Trolls are usually used for a kind of supernatural primordial being, but can also be a term for a person with special characteristics. Trolls occur in legends, fairy tales, legends, and folklore. Usually, trolls are identified as a type of character with character traits such as giant, naughty, creepy and nasty – almost like a kind of monster or monster. But in other cases, trolls can be seen as dwarf-like creatures; it is not uncommon to talk about trolls. The traits are that all trolls are anti-social, they act in the murk and darkness of the night, and they have no particular gender affiliation.
In older Scandinavian legal material, trolls are described as a being not to be in contact with. For example, the oldest Norwegian Christian laws of the 11th and 11th centuries contain a clear prohibition on contacting and seeking knowledge from trolls. And in Norway’s first national law of 1276, contacting the troll was perceived as a very serious offense which resulted in the most severe punishment of the law.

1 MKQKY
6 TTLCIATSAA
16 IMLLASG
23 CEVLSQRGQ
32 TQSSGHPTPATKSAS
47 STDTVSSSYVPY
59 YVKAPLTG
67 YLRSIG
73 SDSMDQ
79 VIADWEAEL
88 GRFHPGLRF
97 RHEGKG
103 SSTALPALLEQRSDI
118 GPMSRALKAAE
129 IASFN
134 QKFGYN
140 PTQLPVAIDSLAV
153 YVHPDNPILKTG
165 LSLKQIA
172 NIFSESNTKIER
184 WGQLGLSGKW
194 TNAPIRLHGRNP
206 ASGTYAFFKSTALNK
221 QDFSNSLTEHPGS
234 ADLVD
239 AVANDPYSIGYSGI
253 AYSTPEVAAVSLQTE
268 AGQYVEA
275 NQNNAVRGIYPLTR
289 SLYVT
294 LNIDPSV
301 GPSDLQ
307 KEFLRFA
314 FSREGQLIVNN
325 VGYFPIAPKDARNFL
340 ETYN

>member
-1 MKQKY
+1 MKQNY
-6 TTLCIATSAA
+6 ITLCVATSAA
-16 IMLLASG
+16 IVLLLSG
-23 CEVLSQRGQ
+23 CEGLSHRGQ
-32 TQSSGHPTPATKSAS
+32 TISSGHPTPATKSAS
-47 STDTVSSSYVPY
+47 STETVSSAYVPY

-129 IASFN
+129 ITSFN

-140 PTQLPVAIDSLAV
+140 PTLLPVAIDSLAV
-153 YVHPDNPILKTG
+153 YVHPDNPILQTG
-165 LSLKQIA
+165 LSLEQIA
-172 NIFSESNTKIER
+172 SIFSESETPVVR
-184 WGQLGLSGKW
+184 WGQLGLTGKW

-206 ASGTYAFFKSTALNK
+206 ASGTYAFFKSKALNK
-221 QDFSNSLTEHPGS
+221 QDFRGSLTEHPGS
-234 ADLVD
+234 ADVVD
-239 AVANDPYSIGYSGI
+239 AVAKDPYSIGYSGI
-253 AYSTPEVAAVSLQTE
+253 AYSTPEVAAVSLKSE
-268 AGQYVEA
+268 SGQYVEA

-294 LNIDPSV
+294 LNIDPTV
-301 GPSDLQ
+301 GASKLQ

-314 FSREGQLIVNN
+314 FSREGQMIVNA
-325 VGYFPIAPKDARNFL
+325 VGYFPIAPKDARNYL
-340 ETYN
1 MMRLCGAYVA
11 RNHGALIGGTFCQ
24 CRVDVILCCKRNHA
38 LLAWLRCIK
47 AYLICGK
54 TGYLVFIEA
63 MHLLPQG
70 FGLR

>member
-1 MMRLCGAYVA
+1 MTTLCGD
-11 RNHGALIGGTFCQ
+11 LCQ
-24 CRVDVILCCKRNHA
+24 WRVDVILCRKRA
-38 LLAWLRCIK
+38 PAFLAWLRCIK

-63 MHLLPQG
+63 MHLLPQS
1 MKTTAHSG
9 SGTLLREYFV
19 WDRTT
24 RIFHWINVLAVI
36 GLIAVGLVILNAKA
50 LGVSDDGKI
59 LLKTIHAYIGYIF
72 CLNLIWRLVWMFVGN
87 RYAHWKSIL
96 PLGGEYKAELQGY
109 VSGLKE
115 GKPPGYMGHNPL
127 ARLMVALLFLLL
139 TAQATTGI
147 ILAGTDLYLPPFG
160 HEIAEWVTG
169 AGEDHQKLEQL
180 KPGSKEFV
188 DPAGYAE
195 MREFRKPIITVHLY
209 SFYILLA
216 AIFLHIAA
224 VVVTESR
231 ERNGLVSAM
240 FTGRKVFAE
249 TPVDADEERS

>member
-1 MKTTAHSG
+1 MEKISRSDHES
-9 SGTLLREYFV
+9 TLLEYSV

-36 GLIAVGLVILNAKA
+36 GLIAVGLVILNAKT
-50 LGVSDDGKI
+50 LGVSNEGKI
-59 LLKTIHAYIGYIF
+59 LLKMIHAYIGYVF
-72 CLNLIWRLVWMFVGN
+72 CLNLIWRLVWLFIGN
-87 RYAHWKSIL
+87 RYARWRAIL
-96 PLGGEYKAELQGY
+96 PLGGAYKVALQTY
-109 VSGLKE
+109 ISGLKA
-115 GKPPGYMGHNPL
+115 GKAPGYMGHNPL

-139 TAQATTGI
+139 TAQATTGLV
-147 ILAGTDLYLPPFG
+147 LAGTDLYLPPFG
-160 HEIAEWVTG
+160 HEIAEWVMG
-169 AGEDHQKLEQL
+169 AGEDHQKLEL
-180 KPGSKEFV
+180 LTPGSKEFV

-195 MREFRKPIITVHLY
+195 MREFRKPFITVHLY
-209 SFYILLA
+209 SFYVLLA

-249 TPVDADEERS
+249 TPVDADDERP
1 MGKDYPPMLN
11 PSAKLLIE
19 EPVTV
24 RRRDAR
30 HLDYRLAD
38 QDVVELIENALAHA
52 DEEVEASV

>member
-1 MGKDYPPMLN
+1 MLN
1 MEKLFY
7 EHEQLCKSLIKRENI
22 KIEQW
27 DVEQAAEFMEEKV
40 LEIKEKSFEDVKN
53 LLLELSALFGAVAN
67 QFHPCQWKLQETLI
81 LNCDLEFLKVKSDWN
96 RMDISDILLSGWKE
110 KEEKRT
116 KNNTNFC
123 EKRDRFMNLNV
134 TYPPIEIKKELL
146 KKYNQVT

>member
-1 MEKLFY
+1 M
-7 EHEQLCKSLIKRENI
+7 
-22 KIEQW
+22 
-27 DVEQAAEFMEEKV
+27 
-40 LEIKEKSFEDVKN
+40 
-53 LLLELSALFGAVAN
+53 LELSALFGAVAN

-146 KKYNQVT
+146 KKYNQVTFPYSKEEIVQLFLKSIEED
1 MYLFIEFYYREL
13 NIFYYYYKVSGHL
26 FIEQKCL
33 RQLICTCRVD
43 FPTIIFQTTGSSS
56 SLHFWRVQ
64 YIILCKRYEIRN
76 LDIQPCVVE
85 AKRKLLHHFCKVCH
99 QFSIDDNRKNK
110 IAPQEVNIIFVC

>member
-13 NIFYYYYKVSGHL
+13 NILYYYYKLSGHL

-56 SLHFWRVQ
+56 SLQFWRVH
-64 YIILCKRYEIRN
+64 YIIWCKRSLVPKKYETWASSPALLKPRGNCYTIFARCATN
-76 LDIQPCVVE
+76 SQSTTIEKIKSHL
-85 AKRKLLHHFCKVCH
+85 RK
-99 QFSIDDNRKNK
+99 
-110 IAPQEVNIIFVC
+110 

During the persecution of people accused of magical activity in Scandinavia in the 16th and 16th centuries, the crime they allegedly committed was described as witchcraft.
The trolls also relate to other giants from myths in other cultures, such as the one-eyed Cyclops of Greek legends. Just as the Cyclops threw large stones at Odysseus and his men, the trolls also threw stones, for example at churches. This is how the trolls left traces in the terrain, which has been used as “proof” of the existence of the trolls.